Premier League - Early Doors: Chelsea back to worrying best
Sometimes you need to hit rock bottom.
Sometimes you need to hit rock bottom.
Chelsea's 1-0 defeat to Wolves on January 5 was humiliating for a variety of reasons - the manner of the performance, the lowly status of their opponents, the fact that Stephen Hunt was involved in the game's only goal, an own-goal that symbolised the self-destructive nature of their slump.
It was also the last game in their post-Wilkins league run of one win in nine and one that saw them plunge to new depths within the Roman Abramovich era, so soon after they were so dominant.
But that low appears to have embarrassed Stamford Bridge's notorious alpha male egos into action, as since the Wolves game they have been back to their muscular, ebullient best.
In the three weeks since they have played three, scored 13 and conceded none.
They have found the mojo they appeared to have lost when Wilkins was tossed aside, the strutting vigour that saw them gleefully maim opponents earlier in the season, that made talk of retaining their title seem a mere formality.
It is more than just a return to form, it is a recovery of ability, for it seemed they had lost that.
It also pours cold water on the alternative theory to the reasons behind Chelsea's slump - that Wilkins's sacking was coincidental, that this was merely an ageing team suffering from injury and losing its legs in a rainy, Anglo-Indian summer.
To ED it is clear that Chelsea's season was heavily but not terminally interrupted by the removal of the club man, the players' coach; that this intervention undermined Carlo Ancelotti, upset the cohesion in the group and ultimately derailed their season.
The injuries are still there - Chelsea were without Frank Lampard again and had three youth-team players on the bench - and the first XI are still mostly hovering around the 30-year-old mark, but this is the old (old) Chelsea.
And, with a stodgily-efficient Manchester United due a defeat or two, the good news for Ancelotti is that Chelsea are somehow still not out of it.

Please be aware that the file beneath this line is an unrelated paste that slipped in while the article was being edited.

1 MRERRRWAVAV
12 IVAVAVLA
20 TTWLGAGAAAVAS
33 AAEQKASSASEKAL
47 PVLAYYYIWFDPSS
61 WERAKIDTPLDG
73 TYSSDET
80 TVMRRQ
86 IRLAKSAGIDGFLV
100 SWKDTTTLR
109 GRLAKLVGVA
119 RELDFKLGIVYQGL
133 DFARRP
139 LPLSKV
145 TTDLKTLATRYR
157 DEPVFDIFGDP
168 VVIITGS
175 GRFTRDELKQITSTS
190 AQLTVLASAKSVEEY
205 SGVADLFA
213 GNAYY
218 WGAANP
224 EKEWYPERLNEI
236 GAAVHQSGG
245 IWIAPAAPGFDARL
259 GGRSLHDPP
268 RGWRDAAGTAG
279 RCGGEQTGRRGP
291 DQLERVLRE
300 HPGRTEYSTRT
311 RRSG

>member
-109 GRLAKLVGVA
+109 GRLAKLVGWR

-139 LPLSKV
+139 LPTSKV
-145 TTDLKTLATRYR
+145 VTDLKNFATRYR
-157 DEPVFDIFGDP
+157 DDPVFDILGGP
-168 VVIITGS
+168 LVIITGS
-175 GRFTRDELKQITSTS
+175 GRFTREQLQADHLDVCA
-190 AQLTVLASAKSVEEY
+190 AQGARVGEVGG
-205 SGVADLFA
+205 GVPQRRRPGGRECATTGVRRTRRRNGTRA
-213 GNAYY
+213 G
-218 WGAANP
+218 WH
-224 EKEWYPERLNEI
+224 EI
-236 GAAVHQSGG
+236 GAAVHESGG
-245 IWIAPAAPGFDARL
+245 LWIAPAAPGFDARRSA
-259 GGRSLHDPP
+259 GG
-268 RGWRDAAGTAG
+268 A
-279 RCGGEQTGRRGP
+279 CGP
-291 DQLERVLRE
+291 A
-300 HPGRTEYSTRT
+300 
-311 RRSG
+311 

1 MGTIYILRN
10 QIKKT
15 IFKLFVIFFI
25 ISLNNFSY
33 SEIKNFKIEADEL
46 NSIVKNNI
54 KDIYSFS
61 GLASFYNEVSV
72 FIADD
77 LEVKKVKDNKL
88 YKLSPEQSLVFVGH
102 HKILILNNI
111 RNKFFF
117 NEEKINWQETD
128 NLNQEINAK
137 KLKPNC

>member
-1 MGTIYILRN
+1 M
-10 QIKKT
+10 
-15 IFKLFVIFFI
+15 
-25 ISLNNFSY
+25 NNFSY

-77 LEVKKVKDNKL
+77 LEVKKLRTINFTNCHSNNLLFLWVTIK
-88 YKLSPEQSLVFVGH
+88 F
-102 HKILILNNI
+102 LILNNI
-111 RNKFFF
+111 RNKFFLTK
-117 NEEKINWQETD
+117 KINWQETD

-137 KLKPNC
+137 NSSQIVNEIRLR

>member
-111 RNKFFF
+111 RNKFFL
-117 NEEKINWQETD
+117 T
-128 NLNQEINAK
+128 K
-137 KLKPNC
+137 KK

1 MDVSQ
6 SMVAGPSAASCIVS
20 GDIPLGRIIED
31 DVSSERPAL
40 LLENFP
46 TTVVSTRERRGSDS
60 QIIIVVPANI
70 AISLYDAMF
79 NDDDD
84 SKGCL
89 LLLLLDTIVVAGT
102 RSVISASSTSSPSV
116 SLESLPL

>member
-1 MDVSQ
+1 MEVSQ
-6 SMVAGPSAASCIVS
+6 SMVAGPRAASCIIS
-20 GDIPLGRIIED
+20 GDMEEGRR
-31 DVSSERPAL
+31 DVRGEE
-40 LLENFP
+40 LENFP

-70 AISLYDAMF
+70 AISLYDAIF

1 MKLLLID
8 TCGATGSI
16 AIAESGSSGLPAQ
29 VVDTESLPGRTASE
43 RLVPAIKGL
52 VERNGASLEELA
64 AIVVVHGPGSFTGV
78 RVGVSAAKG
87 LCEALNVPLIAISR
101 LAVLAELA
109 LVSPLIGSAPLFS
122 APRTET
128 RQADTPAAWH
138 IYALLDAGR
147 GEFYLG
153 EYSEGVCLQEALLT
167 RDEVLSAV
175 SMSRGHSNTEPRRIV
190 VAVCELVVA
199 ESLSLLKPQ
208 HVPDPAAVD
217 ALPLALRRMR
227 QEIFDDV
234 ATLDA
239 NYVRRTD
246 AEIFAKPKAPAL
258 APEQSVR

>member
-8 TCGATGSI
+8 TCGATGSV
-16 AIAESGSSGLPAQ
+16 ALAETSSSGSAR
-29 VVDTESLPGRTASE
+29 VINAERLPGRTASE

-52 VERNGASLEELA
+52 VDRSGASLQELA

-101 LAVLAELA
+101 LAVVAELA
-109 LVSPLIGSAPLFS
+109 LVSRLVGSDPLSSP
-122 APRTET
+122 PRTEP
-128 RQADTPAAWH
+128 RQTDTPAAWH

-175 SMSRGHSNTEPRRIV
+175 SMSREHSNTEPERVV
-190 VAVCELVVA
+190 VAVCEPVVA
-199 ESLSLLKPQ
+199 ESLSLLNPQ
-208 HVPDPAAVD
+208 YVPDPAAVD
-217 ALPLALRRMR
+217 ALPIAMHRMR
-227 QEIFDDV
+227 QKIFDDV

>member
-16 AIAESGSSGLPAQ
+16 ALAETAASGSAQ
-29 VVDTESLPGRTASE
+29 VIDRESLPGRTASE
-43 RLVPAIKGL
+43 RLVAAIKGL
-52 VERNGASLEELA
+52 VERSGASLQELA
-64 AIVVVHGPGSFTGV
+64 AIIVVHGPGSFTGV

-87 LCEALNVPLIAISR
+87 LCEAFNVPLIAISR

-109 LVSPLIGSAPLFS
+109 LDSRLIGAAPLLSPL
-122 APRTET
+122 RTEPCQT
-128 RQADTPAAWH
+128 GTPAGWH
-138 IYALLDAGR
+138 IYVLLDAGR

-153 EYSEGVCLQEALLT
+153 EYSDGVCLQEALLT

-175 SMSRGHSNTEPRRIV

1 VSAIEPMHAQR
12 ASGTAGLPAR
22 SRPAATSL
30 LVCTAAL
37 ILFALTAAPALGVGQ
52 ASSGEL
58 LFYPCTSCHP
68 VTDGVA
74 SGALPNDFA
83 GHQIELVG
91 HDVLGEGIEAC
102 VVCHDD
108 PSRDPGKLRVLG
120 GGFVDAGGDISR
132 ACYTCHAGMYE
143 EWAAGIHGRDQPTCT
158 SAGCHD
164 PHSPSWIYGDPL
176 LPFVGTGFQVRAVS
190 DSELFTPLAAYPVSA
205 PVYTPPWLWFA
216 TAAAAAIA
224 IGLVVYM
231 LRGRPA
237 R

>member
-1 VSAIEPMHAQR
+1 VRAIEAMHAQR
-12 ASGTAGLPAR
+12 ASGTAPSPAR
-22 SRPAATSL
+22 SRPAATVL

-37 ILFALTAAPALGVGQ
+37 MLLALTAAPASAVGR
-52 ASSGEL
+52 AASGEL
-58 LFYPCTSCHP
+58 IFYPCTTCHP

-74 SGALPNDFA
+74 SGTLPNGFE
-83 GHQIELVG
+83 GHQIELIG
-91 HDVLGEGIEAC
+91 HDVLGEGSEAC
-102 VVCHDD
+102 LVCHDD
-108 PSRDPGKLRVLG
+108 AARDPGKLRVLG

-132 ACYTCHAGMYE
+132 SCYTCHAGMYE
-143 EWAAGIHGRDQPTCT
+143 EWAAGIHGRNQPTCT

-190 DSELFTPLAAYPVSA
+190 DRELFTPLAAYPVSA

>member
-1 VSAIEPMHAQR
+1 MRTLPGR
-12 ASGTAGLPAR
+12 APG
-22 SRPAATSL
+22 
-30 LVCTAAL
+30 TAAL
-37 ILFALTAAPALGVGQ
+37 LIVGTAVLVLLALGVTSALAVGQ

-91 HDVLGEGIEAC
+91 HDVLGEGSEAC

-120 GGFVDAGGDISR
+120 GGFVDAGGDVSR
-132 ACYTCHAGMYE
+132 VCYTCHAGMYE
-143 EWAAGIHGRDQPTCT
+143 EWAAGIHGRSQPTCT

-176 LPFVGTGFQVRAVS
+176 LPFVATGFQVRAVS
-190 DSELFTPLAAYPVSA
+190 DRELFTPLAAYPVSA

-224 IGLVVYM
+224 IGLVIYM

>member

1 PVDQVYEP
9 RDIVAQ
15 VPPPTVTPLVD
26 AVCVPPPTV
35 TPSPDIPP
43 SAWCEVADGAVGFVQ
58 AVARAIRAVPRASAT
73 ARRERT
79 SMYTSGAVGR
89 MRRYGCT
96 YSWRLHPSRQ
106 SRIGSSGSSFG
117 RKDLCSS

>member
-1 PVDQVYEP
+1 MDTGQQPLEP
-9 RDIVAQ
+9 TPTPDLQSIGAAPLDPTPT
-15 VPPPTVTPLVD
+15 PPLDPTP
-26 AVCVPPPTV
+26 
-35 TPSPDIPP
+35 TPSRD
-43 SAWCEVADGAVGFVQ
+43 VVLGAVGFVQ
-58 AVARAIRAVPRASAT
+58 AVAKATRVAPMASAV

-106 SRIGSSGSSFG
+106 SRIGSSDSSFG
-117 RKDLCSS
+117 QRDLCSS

ED was delighted to hear that Richard Keys and Andy Gray were dropped for Sky's coverage of Bolton-Chelsea, not because it is a champion of women's rights - ED is very much a misanthropic beast and hates all people equally, regardless of gender - but because it was spared the smug pair for a night.
ED is of a similar age to Chelsea's veterans and clearly remembers Gray and Keys back in the day: Gray in particular stood out from the crowd of 'say it as you see it' ex-pro pundits by actually coming up with stuff you might not have thought of yourself.
It is a sign of a lack of progress that he still stands apart from the rest Sky has to offer, and that lack of competition has turned him into a complacent, blunt instrument, far too pally with players and coaches from the big clubs, as shown by his frankly disgraceful insistence on backing footballers in the ongoing debate on dissent against referees.
So what next for the disgraced duo? Great men have fallen for less. Well, Rodney Marsh was given the heave-ho for a joke regarding Newcastle's fans that came too soon after the Asian Tsunami.
Rupert Murdoch is a shrewd and some might say cynical operator - anyone who has seen his Fox News station in the United States can draw their own conclusions about his political incorrectness threshold.
While Bill O'Reilly and Glenn Beck's feral rants may be acceptable to an audience of Tea Party affiliates and gun-lobby crackpots, the whole strategy of Sky Sports and the Premier League was that it repackaged the previously Neanderthal English game into a commercially viable, multinational, family-friendly and female-friendly product.
Men will not stop watching football if Gray and Keys are suspended or dumped. The protagonists of the game are the clubs, the players, the coaches - not a couple of middle-aged know-it-all pundits leering over the women in their profession.
But if Sky are genuinely interested in developing a female audience that is yet to be fully exploited - in the most recent Premier League survey 74 per cent of women said they were not football fans compared to 44 per cent of men - then they surely cannot have a couple of old-school sexists running the show?
QUOTE OF THE DAY: "I don't know what Sky's attitude to women is, but if you're good at your job, gender shouldn't be a restraint. It didn't bother me in any shape or form, the most important thing is how they see the laws of the game and how they interpret them" - Kenny Dalglish, who had earlier cheekily asked a Sky reporter if he was comfortable with a presence of a female journalist at a press conference, weighs into the Keys-Gray controversy.
Dalglish's daughter, Kelly, was a respected Sky Sports presenter until she defected to ESPN in 2009.
FOREIGN VIEW: "It was humour. We have finished (our business) in the transfer window. Nobody is considering recruiting. I said something stupid but that doesn't mean that you have to go on about it" - Marseille president Jean-Claude Dassier backtracks on claims he would be interested in signing Karim Benzema.